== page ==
Review: THE UNSPOKEN NAME by A.K. Larkwood

Publisher: Tor Books
Release Date: February 11th, 2020
Page Count: 464
Rating: 4/5 Stars – Really Liked It

Note: I was provided a free copy of this book from the publisher in return for a fair and honest review.

45046552Csorwe has spent 14 years preparing for one purpose: to be sacrificed to the Unspoken One, a diety of prophecy and death.  But on the day she’s supposed to make her journey to join the Unspoken One forever, she’s approached by a wizard named Sethennai who offers her a choice: accept her fate, or join him in his travels.  Given a choice for the first time in her life, Csorwe agrees to go with Sethannai, and he takes her, not just from the temple or the forest, but from the world entirely.  It turns out, Csorwe’s world is just one of hundreds connected by Serpent Gates, portals between realms.  Traveling with Sethennai shows Csorwe just how small her view on life really was.  From that point forward, Csorwe vows to herself to be useful in any way she can to the wizard, whether it’s training to be his bodyguard, helping him reclaim the throne that was usurped from him, or finding his holy grail, the Reliquary of Pentravesse.  Csorwe is dedicated for years, until one day she meets a young woman destined for an untimely end, leaving Csorwe startlingly unsure of her own priorities for the first time since she left her temple.

THE UNSPOKEN NAME is one of those books that gets its hooks into you from the first page, purely by the elegance of the writing alone. From the moment you begin, you feel like a small fourteen-year-old, aimlessly drifting through a life that hardly matters because it will be over shortly anyway. From there, Larkwood throws you into a multiverse of sentient snakes, dying gods, leashed mages, and so much more.  Occasionally, the book was a bit too slow for my personal preferences, particularly in areas where characters were puzzling out the natures of gods, or why the laws of time and space suddenly don’t apply.  Thankfully, Larkwood has an equally deft hand at adventure and wry comedy, and those moments balanced out any parts that dragged for me.  The events of the chapter “Young Blood” alone are enough for me to recommend this book as I dissolved into laughter over moment after moment.

At the core of this story is Csorwe, a character at once both fiercely strong and utterly subservient to her own believed debts. She’ll kill and sacrifice anything and anyone for Sethennai in order to repay him for rescuing her from her fate, to the point where she doesn’t see the one-sidedness of their relationship. And that, of course, is her personal journey, as events slowly force her to examine a life she thought she had all figured out.  Joining her in many of her travels is Talasseres, a character I described to a fellow reviewer as “the worst, but also that makes him great?”  He’s self-serving to a fault, shallow and utterly devoted to saving his own skin, with a streak of sarcasm a mile wide.  And yet, when his attempts to further his own aims collide with Csorwe’s agenda, the chaos is utterly beautiful.  But even better, we slowly get to know Tal and understand why he’s such a miserable character to begin with.  And that’s only two of the half dozen or so characters running around THE UNSPOKEN NAME, each bringing their own something to the tale, whether it’s Shuthmili’s curiosity or Oranna’s fanatical devotion.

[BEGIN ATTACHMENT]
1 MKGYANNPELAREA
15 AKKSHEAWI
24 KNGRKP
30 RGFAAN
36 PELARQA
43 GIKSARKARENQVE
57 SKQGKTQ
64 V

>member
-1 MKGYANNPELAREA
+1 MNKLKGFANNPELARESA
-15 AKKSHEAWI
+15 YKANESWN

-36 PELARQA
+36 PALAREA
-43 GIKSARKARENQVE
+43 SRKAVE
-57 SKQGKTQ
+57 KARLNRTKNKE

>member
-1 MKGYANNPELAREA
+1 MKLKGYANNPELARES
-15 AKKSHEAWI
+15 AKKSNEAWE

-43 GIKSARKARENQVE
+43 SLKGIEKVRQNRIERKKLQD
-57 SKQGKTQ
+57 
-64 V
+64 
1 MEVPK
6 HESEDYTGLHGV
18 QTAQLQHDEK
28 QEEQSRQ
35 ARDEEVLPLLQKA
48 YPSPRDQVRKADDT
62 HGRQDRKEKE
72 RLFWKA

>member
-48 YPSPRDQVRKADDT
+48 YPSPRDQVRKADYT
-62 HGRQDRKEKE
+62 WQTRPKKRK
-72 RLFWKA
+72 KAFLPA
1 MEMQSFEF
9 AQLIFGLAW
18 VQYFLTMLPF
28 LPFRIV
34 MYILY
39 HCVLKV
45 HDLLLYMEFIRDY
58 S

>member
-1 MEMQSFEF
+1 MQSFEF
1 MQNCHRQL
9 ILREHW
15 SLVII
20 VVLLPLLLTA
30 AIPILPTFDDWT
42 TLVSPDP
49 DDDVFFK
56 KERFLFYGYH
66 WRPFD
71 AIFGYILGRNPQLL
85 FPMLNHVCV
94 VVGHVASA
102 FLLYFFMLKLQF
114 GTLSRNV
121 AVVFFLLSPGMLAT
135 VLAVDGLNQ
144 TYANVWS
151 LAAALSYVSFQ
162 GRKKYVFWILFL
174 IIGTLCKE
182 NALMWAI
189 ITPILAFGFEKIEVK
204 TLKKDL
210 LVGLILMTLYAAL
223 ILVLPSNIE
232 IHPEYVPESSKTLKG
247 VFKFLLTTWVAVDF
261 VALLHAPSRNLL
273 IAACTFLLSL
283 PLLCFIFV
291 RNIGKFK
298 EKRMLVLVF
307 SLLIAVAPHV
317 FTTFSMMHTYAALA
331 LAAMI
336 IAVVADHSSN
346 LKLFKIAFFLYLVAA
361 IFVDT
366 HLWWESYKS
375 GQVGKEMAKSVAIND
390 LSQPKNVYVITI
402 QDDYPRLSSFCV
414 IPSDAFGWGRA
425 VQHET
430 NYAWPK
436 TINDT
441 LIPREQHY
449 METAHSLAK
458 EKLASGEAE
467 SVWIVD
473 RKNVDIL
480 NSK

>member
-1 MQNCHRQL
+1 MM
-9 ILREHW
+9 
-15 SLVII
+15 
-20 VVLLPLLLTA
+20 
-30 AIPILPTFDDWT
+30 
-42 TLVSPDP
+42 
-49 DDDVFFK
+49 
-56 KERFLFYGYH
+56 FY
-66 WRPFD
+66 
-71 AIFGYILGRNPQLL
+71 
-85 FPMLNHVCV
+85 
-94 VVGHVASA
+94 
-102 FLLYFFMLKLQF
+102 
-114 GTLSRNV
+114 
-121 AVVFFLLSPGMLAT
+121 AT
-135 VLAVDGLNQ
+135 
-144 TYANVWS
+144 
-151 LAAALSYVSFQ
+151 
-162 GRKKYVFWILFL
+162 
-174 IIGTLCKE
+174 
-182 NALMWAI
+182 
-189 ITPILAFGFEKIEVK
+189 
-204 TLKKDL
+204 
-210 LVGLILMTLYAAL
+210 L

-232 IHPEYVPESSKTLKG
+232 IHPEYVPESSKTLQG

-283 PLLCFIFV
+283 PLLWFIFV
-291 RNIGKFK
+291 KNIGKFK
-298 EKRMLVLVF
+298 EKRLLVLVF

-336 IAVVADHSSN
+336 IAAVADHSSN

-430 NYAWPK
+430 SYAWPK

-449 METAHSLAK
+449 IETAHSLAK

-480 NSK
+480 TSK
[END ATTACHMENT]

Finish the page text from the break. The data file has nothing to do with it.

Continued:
THE UNSPOKEN NAME is a blend of adventure, romance, and dreamy contemplation, but at its heart it’s a coming of age story.  Over eight years of Csorwe’s life, we see her again and again forced to re-evaluate who she is, what she wants, and who is most important in her life.  And it’s a journey that rings true.  Lives are full of choices, and every choice makes you examine if you’re on the path of life that makes you happy.  By covering so much time in Csorwe’s life, we get to see her grow and evolve and realize she’s not the same person who grew up in the House of Silence.  She can’t just blindly followed the person who offered her freedom, she has to take that freedom and use it for herself.

THE UNSPOKEN NAME is a fantasy tale that defies easy categorization.  Its lead is an female orc who travels in a flying ship while chasing after fragments of a god.  It’s got humor, it’s got pain, it’s got action, it’s got strange and weird magics.  And while occasionally I found myself a bit lost trying to track a few plot elements (particularly when it comes to the esoteric magic of how godhood and power works), the characters kept me engaged.  I kept reading because I wanted to see how Csorwe (sometimes literally) throws herself at the next problem, see how Tal’s terrible choices would backfire, see how, if at all, Shuthmili’s views on her life’s purpose would change.  If you’re a person who is constantly looking for great characters to fall in love with, there’s plenty to love here and I heartily recommend reading!


15 thoughts on “Review: THE UNSPOKEN NAME by A.K. Larkwood

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    1. I have to say, the fact that she’s an orc (a word I don’t think is ever used in the book) is not largely central to her character. Yes, she and her kind have tusks, but she’s much more defined by the religion she was raised in then your typical “me orc, go kill things” trope.

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